Difference Between Similar Terms and Objects

Difference Between Absolutism and Scepticism

What is Absolutism?


Absolutism is a concept used by contemporary philosophers. As there were no defined boundaries between philosophy and political science, so this term also had its roots both in Politics and Philosophy. Considering the philosophical perspective, Absolutism is defined from the metaphysical lens as the reality that transcends human knowledge hence creating an absolute reality (Kelsen 906).

Characteristics of Absolutism:

Some of the characteristics of Absolutism and absolute reality are given below:

•    The absolute reality is independent of the bounds of time and space.

•    Absolute reality as explained by absolutism provides the basis for objective knowledge unattainable by the human mind.

•    Philosophical absolutism can be categorized as epistemological totalitarianism (Kelsen 909).

•    Philosophical absolutism considers the inequality of the subjects in relation to absolute and supreme beings more fundamental than their equality (Kelsen 908).

• “Absolutism corresponds to the possibility of absolute truth and absolute values” (Kelsen 906).

•    Perfection is one of the characteristics of absolutism. It implies that a certain thing can be valid or true in all situations in every time and in every place regardless of circumstances.

•    It sets absolute standards of values and morals that are objective and in no way can be altered.

Examples for Absolutism:

One of the prominent examples of absolutism is Kantian ethics. According to Immanuel Kant, certain actions are always right, and certain actions are always wrong regardless of the circumstances and these are judged according to the universal morals or ethics. These universal morals or ethics are those actions that are considered beneficial for all human beings universally in all times and in all places. Absolutism renders telling a lie unethical in all situations.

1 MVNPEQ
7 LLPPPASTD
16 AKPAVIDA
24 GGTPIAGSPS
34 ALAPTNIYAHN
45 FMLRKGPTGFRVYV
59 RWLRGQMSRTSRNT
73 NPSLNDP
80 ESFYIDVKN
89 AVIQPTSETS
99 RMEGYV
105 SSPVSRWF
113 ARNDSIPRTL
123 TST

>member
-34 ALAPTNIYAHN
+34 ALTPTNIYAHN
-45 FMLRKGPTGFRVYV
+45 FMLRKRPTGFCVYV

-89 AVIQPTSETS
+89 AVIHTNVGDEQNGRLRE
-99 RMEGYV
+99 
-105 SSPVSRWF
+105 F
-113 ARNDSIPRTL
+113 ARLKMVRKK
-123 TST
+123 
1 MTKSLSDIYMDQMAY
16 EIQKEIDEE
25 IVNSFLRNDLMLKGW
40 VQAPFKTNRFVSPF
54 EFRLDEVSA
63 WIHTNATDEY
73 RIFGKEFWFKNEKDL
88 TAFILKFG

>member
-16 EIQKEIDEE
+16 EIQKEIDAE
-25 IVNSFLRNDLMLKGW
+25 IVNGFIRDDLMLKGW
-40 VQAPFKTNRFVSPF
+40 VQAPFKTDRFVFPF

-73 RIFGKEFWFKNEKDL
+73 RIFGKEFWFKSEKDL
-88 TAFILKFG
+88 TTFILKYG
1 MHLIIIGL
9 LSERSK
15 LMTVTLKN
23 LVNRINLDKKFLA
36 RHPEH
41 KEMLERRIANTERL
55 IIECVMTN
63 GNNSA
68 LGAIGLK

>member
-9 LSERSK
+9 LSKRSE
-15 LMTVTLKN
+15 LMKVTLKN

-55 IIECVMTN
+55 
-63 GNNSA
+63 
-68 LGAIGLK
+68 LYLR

So What is Skepticism?


The term skepticism or scepticism was derived from the Greek word “skeptikos” meaning “the inquirer”. Skepticism is defined as doubting and questioning of all claims, knowledge, truths, and principles not to render them false but to challenge their adequacy and authenticity (Popkin 1).


Following are some characteristics that skeptics consider while bringing forth the claims of skepticism:

•    There is no absolute certainty or absolute uncertainty rather imperfect certainty and absolute certainty both are questioned.

•    There is no absolute truth or absolute lie.

•    Morality, ethics, and values are questioned on rational grounds.

•    The Reason is not linked to isolated certainties rather is mutual and organic (Sheldon 623).

•    Absolute knowledge is unattainable. Some skeptics also challenge the existence of knowledge and absolute reality (Sheldon 625).

Examples for Skepticism:

One of the simplest examples of skepticism is doubting the existence of religion, God or the presence of supreme authority. Another example can be of suspecting any scientific theory or claim to be true.  


Similarities Between Absolutism and Skepticism:

Absolutism and skepticism are two different concepts that are in no way similar to one another. One cannot draw any parallel between the two concepts except that both the concepts are of fundamental importance for shaping the society, societal norms and ethics and most importantly formed the foundation of more theories and philosophical concepts such as relativism, consequentialism, imperialism, etc.


Difference Between Absolutism and Skepticism: